The qualities I came to appreciate in the 1200 DPS is its dispensing speed, its programmable memory that stores 20 different loads and its consistent 1/10th of a grain accuracy. As with all high tech tools, there's a bit of a learning curve involved. Lyman's manual proved to be a good tutor, and if you haven't seen it, Lyman's 48th Edition Reloading Handbook is the finest they've ever released.
I did learn a thing or two about dispensing speeds. I began by throwing a charge of 39.0-grains of IMR 3031 for my standard low pressure .45-70/405-grain jacketed load. Hitting "enter," the 1200 DPS dispensed the load in 24 seconds. To drastically reduce dispensing time, you can place a charge a bit lighter than desired in the pan, hit "enter" and let the system bring the charge up to 39.0 grains. That's what I did.
I poured some 3031 into a glass. Then, referring to Lee's slide rule that is packaged with every set of LEE dipping measures, I selected an appropriate dipper (in this case, the 2.8cc unit = 36.7 grains), placed the dipped charge of 3031 into the pan, hit "enter" and within eight seconds, the 1200 DPS produced an exact 39.0-grain charge.
That's fast enough for me since I have traditionally weighed every rifle charge to a tenth of a grain, and it takes me longer to manually dribble a charge than it takes the Lyman 1200. Stored in the 1200's memory, this 39.0-grain charge plus 19 others can be recalled immediately; however, I do measure each new charge on a separate powder scale as a positive check against the automatic system's memory.
This would be a slow process for most handgun and shotshell reloading, but for those catridges I will be using a progressive or turret-mounted powder measure anyway. I've already ordered another top for that eventuality.
Another Lyman innovation this year is their "Powder Pal Funnel Pan." This little plastic gem combines a powder funnel with a powder pan. It can be used with any electronic measure because its weight can be zeroed out when calibrating the measure. In short, you no longer need a powder funnel. You simply dump the charge directly from the pan's spout. It's one of those "why didn't I think of it" tools. I highly recommend it.
Easy Trim And Prime
To trim cases I adopted the Lee hand system that uses a simple cutter head attached to a spindle that passes through the flash hole and indexes the trimmed case length. Lee has even speeded this process up with the introduction of their Zip Trim tool featuring a universal three-jaw chuck.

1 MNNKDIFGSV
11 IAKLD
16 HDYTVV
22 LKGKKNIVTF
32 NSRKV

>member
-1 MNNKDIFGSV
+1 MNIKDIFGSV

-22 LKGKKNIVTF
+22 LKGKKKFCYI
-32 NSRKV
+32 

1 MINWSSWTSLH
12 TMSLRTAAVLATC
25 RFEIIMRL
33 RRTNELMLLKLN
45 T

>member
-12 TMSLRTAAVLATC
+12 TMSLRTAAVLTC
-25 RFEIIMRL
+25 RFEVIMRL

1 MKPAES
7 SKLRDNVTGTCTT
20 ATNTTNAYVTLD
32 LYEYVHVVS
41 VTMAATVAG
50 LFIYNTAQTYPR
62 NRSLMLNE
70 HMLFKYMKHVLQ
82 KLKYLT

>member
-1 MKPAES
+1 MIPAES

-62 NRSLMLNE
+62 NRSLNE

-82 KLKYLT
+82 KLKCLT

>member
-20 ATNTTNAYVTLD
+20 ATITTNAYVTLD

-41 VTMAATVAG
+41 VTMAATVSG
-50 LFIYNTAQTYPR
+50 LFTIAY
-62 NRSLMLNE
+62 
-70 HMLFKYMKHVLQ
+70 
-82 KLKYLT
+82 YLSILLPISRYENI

Priming is carried out using the RCBS Prime Guard band priming tool. Lee offers a similar unit under the name, Auto Prime. It is nay experience that I can prime cases faster and with more control using an automatic feed, hand priming tool than by any other method. If you've never used one, try one.
I like the RCBS model because it physically separates the seating operation from the primer supply, thereby eliminating the chance of a tray detonation. If you reload, these are indispensable tools.
While we're addressing the priming process, I deprime as a separate step using a Lee Universal Decapping die chucked in the press I'm not loading on. I follow this protocol because it gives me an early warning of a loose primer pocket, permitting me to reject brass before I discover the same problem sometime later in the reloading process while seating a new primer.
Primer pockets are cut uniform and cleaned using a handheld reamer by Sinclair. I also use Sinclair's universal flash hole deburring tool on new brass.
I tried positioning my RCBS Trim Mate Case Prep Center to the left of the Lyman 1200 on top of the filing cabinet, but it crowded the workspace a bit too much, so I'm holding it in storage until I can again return to my real reloading bench.
While I'm on the subject of the filing cabinet, it is a standard letter size, two drawer model. Measuring 29 inches high, it places its 15x27-inch top exactly at an ideal working level. In addition. I use its spacious drawers to store my cases, bullets, loading dies, powder, and miscellaneous tolling and supplies. The filing cabinet really turned out to be an ideal asset for general reloading in tight quarters.
In short, compressing my reloading room into a 3x4 loot floor space was much easier than I had anticipated. Seeking out the right tools like Midway's Portable Reloading Bench and Lyman's 1200 DPS system was actually a pleasant challenge, and the continuing challenge is to come up with additional ideas for space saving techniques. The point is we really don't need much space to have a complete reloading set up. It was a revelation to me, but it's true.
FOR MORE INFORMATION CONTACT:
Lyman Products Corp.
Thompson Tool Mount
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|Date:||Dec 1, 2003|